Since relocating to Oslo in 2008, Belgian pianist Jonas Cambien has immersed himself in the Norwegian scene. As well as his well-received trio which waxed A Zoology Of The Future (Clean Feed, 2016), he's also part of improvising collective Platform (which can be heard on Flux Reflux (Clean Feed, 2017)), and new music ensemble Aksiom. Those influences all play a part in Simiskina, the title of the debut recording by Cambien and double bassist Adrian Myhr, (whose credits include reedman Tobias Delius and trumpeter Axel Dorner), as well as the moniker of the duo.
The pairing revels in intimate exploration of both simple and extreme textures in a 35-minute program comprising 10 short cuts which sound spontaneously generated. Almost the entire focus is on the interaction between the two principals, with no space for longer individual excursions. Both Cambien and Myhr share the same ethos and so reinforce each other's direction. Both make full use of their instruments, Cambien in particular favoring John Cage inspired preparations variously evoking struck wine glasses and gamelan orchestra, while Myhr proves fluent in the extended techniques to create indeterminate throbs, taps and thwacks.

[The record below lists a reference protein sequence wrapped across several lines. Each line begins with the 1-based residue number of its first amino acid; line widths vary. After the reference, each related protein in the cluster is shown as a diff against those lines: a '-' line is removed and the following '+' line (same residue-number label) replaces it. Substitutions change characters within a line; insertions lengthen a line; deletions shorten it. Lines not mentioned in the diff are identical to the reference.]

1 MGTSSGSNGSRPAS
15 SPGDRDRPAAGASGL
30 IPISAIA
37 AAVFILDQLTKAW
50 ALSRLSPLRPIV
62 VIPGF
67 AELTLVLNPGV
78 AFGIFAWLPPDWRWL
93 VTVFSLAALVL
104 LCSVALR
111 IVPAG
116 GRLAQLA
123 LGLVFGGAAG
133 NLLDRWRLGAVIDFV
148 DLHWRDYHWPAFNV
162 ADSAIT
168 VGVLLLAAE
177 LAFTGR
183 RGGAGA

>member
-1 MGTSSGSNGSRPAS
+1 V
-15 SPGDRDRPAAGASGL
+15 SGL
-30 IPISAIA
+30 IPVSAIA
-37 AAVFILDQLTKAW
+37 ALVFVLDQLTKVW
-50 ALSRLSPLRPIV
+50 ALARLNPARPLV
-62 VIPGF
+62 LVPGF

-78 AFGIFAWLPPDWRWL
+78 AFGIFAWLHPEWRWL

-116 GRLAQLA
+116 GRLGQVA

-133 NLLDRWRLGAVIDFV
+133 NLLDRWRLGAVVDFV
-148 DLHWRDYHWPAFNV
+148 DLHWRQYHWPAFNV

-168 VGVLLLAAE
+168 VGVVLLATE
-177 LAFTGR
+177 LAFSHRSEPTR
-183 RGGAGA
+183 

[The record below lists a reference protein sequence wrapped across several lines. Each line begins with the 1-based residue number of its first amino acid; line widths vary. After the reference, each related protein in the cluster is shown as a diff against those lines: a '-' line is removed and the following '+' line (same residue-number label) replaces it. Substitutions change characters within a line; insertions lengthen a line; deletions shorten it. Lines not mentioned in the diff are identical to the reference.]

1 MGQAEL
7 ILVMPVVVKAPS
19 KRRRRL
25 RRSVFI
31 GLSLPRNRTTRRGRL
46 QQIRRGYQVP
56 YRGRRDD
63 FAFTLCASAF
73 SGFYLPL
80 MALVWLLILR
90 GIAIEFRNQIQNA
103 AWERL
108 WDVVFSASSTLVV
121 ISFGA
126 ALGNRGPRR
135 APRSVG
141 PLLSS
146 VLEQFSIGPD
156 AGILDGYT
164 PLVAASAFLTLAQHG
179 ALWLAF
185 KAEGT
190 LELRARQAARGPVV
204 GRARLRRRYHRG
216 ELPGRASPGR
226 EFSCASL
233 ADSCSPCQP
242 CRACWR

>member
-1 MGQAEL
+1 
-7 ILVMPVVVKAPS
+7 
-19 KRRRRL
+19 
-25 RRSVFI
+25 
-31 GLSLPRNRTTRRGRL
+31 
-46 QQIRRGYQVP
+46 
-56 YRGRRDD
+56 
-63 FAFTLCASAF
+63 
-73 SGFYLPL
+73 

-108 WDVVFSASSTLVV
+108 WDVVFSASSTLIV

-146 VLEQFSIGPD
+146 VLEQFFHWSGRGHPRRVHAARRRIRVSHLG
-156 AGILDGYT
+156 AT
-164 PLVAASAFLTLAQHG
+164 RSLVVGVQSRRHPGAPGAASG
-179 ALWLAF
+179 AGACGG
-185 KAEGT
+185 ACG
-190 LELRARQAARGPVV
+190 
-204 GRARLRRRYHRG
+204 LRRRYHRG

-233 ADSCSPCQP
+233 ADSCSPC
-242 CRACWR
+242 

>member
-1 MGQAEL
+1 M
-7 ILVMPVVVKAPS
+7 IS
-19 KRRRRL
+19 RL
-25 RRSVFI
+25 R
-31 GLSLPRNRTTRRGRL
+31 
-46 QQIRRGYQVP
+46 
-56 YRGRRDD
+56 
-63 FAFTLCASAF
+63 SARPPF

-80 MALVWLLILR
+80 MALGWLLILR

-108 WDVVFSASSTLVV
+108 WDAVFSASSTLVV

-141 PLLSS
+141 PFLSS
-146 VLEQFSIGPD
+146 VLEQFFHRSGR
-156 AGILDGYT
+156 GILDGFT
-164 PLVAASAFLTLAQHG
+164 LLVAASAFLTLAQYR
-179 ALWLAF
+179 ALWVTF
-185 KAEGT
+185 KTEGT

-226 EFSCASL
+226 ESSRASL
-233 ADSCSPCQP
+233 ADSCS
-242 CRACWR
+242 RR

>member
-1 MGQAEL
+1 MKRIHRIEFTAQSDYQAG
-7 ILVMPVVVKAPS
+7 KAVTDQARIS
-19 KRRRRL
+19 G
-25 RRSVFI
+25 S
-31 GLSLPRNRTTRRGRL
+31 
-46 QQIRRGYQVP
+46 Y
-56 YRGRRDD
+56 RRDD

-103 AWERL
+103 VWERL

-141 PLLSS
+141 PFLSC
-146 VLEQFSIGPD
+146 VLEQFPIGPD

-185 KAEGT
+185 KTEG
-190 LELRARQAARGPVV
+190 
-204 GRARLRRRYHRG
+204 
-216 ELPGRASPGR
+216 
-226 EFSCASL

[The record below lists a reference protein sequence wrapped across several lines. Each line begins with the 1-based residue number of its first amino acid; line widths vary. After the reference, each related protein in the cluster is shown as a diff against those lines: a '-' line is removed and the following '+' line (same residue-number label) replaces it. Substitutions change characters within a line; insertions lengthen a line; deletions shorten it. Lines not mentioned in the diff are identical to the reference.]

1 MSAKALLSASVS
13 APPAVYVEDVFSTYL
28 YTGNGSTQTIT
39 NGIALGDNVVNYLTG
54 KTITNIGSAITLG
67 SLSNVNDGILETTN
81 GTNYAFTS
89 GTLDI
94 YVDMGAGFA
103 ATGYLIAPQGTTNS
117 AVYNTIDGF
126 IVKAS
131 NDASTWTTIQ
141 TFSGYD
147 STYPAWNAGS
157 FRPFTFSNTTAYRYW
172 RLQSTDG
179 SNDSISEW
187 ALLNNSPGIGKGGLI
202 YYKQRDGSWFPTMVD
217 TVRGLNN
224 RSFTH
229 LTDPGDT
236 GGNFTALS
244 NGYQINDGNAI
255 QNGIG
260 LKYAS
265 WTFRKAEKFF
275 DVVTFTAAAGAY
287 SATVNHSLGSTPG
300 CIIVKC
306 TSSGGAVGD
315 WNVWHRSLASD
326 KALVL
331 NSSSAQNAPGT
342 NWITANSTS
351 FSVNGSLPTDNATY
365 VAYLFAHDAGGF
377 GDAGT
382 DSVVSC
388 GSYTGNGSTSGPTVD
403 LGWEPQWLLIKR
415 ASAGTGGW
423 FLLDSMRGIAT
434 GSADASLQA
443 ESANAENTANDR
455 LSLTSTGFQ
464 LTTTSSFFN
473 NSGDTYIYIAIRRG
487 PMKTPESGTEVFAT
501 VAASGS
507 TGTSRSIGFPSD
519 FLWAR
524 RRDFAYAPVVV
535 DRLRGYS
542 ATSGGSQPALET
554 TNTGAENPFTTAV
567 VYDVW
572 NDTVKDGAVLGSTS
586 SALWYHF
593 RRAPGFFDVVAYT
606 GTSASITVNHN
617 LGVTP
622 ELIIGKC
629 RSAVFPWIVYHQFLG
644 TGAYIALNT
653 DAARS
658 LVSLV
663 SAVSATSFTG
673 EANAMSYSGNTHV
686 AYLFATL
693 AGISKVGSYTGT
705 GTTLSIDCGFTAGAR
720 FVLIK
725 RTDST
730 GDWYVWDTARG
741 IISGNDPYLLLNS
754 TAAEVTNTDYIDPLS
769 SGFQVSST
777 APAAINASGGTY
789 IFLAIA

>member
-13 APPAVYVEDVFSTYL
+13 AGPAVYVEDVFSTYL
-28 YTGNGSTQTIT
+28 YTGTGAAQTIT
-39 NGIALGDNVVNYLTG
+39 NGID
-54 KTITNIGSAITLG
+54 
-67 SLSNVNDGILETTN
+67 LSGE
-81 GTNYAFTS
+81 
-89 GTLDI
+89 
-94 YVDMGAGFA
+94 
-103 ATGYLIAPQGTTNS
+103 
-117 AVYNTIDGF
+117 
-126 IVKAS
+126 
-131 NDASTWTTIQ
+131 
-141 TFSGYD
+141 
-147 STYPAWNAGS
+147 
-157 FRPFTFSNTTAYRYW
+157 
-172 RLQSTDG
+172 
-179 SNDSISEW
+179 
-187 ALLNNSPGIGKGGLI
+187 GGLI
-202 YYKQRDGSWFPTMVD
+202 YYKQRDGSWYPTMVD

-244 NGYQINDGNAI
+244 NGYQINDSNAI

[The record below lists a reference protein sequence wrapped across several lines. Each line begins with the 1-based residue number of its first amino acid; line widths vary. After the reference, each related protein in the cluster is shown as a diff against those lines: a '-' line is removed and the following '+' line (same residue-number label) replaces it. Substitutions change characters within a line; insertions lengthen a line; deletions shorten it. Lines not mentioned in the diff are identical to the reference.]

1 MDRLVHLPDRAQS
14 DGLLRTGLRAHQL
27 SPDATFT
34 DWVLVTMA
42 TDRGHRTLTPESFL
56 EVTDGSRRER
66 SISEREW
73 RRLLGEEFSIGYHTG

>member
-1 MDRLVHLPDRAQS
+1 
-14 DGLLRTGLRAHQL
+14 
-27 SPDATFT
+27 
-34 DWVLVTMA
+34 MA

Such is the convergence that the series of pieces resembles a suite of good-natured encounters which owe a debt to minimalism as well as improv. The introductory "Hi" with its combination of bell-like piano fragments and shuffling sounds from the bass, which then moves to bowed voice-like phrases, gives a clear idea of the range that follows. Together they craft a varying mix of light (like "It" with its blend of scrabbling bass and bright, harp-like piano tolling) and shade (like "We" which matches scratchy sawing rich in overtones, with a repeated prepared piano pulse).
Where there are pauses they serve not so much as junctures at which the paths might diverge as opportunities to take a breath before resuming. It's a profoundly personal journey from which fellow travelers need not feel excluded.
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